Henry IV, Part 1 | Study Guide

William Shakespeare

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William Shakespeare | Biography

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Only limited records about William Shakespeare's life (1564–1616) exist. Shakespeare was a commoner, and only members of noble families had their lives recorded in detail during the period in which he lived. Thus, any biography of Shakespeare contains gaps. Scholars know the highlights of his life: his baptism, his marriage, his children's births, and his death. There are also records of when many of his works were performed and published.

Shakespeare's family was in business, and his father was an alderman and bailiff, a high city office. Shakespeare attended the local grammar school, where he learned rhetoric and ethics and studied the classics, including Latin. He did not attend university.

Many readers have wondered how a man from such a background could have written as insightfully about nobles and monarchs as Shakespeare does in Henry IV, Part 1 and other plays. Some commentators have suggested that a nobleman actually wrote Shakespeare's works under an assumed name. Most scholars, however, accept that Shakespeare was the author, pointing out that during his lifetime, he was widely and publicly acknowledged as such.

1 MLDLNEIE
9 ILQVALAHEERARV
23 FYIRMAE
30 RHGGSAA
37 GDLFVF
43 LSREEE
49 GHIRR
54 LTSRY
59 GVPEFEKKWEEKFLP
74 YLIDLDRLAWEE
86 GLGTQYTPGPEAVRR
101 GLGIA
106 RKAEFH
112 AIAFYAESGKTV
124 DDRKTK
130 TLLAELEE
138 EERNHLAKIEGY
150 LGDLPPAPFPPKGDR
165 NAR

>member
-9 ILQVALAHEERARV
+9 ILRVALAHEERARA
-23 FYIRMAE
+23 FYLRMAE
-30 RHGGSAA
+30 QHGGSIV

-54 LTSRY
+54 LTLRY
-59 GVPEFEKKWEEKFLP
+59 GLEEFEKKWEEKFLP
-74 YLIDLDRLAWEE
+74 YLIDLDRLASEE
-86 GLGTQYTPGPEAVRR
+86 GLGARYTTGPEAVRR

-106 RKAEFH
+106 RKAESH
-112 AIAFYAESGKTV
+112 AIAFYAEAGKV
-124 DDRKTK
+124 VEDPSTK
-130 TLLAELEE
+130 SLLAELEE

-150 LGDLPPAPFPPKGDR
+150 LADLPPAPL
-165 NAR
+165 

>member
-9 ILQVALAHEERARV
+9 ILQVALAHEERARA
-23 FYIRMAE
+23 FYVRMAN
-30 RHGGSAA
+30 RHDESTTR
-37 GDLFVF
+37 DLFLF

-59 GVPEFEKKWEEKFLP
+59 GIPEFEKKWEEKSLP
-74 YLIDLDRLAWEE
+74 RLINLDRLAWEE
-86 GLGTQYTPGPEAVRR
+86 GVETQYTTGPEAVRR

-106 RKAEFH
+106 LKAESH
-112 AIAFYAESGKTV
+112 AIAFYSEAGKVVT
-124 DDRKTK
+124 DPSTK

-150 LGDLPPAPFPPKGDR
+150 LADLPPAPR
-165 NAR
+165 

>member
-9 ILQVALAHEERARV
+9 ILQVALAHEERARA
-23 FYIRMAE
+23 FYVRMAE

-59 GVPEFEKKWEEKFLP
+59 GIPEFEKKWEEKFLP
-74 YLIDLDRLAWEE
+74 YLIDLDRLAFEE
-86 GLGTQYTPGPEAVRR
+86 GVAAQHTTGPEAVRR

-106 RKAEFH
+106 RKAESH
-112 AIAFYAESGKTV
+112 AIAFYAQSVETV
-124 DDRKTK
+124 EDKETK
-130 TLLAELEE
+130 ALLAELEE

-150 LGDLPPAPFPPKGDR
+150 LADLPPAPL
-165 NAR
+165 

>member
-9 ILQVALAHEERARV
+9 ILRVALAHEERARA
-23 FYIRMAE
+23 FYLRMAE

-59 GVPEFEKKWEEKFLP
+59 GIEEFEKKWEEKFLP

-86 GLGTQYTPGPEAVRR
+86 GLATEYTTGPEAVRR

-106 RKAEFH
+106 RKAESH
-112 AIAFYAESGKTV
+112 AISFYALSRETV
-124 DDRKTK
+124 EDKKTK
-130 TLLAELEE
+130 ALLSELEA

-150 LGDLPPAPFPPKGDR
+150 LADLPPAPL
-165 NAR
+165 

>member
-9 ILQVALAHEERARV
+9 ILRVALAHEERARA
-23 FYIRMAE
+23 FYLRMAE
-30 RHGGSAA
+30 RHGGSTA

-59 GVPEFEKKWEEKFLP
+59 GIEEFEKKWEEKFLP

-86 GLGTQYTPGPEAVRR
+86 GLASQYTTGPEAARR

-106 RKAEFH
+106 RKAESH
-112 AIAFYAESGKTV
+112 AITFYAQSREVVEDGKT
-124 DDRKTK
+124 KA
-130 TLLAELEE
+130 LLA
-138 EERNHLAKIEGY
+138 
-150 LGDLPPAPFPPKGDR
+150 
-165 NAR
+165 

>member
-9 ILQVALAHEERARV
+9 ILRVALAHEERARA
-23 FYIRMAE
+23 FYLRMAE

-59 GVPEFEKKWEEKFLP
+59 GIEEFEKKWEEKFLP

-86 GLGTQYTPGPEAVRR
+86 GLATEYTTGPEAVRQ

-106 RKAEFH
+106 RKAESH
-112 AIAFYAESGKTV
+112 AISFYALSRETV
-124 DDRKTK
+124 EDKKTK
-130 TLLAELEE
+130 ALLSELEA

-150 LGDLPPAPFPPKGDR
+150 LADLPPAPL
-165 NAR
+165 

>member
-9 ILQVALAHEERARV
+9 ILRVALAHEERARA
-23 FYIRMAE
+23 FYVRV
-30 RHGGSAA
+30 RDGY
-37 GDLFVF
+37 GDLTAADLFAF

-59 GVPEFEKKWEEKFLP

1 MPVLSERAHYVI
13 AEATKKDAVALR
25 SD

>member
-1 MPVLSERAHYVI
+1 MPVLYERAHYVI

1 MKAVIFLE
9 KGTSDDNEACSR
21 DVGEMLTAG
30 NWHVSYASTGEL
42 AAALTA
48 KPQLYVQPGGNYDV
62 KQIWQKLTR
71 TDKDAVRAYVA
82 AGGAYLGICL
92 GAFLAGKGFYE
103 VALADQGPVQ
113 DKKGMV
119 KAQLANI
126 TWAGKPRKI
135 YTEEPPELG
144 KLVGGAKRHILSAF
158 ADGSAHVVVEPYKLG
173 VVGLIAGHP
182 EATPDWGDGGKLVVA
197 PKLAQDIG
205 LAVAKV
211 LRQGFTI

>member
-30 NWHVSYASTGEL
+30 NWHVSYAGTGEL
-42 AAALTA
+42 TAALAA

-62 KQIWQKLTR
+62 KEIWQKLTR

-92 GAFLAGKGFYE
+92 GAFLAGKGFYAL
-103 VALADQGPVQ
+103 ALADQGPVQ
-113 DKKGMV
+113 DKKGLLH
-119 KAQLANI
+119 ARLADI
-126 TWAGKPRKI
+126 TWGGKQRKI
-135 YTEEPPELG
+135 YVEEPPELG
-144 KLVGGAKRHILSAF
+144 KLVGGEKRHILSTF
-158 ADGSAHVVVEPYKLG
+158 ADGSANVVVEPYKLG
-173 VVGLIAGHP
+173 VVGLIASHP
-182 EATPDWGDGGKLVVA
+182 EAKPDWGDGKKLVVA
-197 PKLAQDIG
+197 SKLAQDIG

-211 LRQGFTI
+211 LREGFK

Originally from Stratford-upon-Avon, Shakespeare married Anne Hathaway in 1582. They had a daughter named Susanna and twins named Hamnet and Judith. Hamnet died when he was only 11, which may be one reason father-son relationships play so large a role in Shakespeare's work, including Henry IV, Part 1.

In the 1580s Shakespeare moved to London to work in the theater. By about 1595 Shakespeare was a shareholder in a troupe of actors called the Lord Chamberlain's Men. Queen Elizabeth I loved plays and was a patron of the theater, which may partially explain why Shakespeare wrote so many history plays about English kings during the 1590s. Henry IV, Part 1 was a popular example of a history play, largely because of the comic character of Falstaff.

Shakespeare died on April 23, 1616, in Stratford-upon-Avon.

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